The one perk to losing my 40-year-old husband during the Great Recession was that my PR firm had no qualms about granting me an unpaid leave of absence. Clients had been departing en masse since the financial crash, and when my own world crashed with Alberto’s sudden heart attack on March 15, 2009, my return date was thankfully not a priority.
Even after an unprecedented, four-month bereavement leave, I still felt NSFW (not safe for work). But my depleted bank account—and a rush of new clients—demanded otherwise. I had a sense of how awkward the transition would be: My only sibling died in a car crash when I was 19, and several office colleagues had pulled me aside back then to share stories of their pets being hit by cars.
In an ideal world, employee orientation would cover more than work safety and sexual harassment—it would include grief education. Trained counselors would explain how to interpret the body language and conversation cues of the bereaved, and offer ideas for supporting a grieving colleague. In reality, it’s on us—the mourners—to re-learn how to perform, interact, and care about the reports and quotas that no longer qualify as emergencies to us. Among the strategies that helped me cope, here are a few that address common workplace awkwardness.
Situation #1: Small Talk
In Year One, I lost my ability to chit-chat, and even questions like “How are you?” seemed loaded. “Fine” wasn’t just a lie, it seemed like an insult to my recently dead husband. But no one at work wanted to hear that I was a puddle jump away from falling apart, so I scripted a few stock replies to this question. Answers like “busy,” or “glad to be back,” or “looking forward to X” would effectively steer the conversation out of the danger zone. Volleying the question back to the other person will also shift the focus from you to them.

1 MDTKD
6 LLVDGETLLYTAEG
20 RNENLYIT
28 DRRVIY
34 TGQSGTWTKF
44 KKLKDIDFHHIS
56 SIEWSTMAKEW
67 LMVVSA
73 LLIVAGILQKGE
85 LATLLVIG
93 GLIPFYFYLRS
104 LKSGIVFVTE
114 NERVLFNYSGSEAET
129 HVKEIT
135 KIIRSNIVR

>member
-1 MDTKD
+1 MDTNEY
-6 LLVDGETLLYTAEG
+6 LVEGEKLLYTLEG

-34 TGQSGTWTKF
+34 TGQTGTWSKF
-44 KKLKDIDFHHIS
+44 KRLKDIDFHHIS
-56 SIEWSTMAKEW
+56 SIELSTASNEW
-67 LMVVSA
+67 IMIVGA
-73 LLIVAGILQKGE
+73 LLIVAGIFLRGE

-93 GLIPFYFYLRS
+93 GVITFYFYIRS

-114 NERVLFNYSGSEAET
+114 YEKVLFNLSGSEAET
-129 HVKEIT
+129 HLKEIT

Situation #2: Focus
Pre-loss, “complete new biz proposal” was a typical item on my to-do list, but any sort of large-scale task sent my post-widowed self into fits of hyperventilation. To combat this, I started breaking down tasks into embarrassingly simple steps: info-gathering, research, writing, image placement, rehearsal, etc. Setting smartphone alarms to go off every hour from nine to five also helped me stay on track(ish) at a time when I had the attention span of a mosquito. If your desk is in a high-traffic area, wear headphones or ask if you can take that empty desk in a quieter part of the department.
Situation #3: Triggers
It’s impossible to anticipate every landmine, but we can usually predict a few of our triggers. I knew that my work inbox, which contained several hundred emails from Alberto, would be a discomfort zone. So I contacted a friend in IT, who kindly agreed to move all those emails off the server and into a separate desktop folder. One trigger: avoided.
Headlines about heart attacks or news of weddings and anniversaries could derail my day in a hurry, but following the media’s daily stories was part of my job. I found ways to avoid tragedy-centric news outlets, but I asked my director to reassign my pitch duties from wedding media to business and men’s publications. More often than not, people want to help us cope, so if you can identify a work-around for your triggers, don’t be shy about suggesting it.
Situation #4: Meltdowns
On the verge of a meltdown is not the moment to look for a panic room, so plan ahead. If your desk doesn’t come with its own office door, find somewhere to retreat when you sense the unstoppable. Maybe it’s a conference room or the bathroom on another floor. I personally frequented a fire escape, stairwell and loading dock. I kept these spots a secret, but made a point of bringing my smartphone in the event an actual PR crisis occurred in those 15 minutes. Because courtesy.
Situation #5: Flex Time
Settling an estate can involve meetings with lawyers, accountants, and insurance companies, so find out your company’s policy on flex time. As in, can you take one Friday a month or one morning a week to handle these responsibilities? Some organizations have protocols for making up hours; some don’t. If you don’t already have an ally in HR, make fast friends with the kindest person in that department.
Grief itself is a full-time job, and working two jobs simultaneously means dumb mistakes will happen. Our short-term memories will fall short. Something will fall through the cracks. Plan to shake it off and move forward. And when we can’t stop obsessing about an error, can we remind ourselves that if no one’s dead as a result, it’s really not that big of a deal?
This article was originally published on Modern Loss. It has been republished here with permission.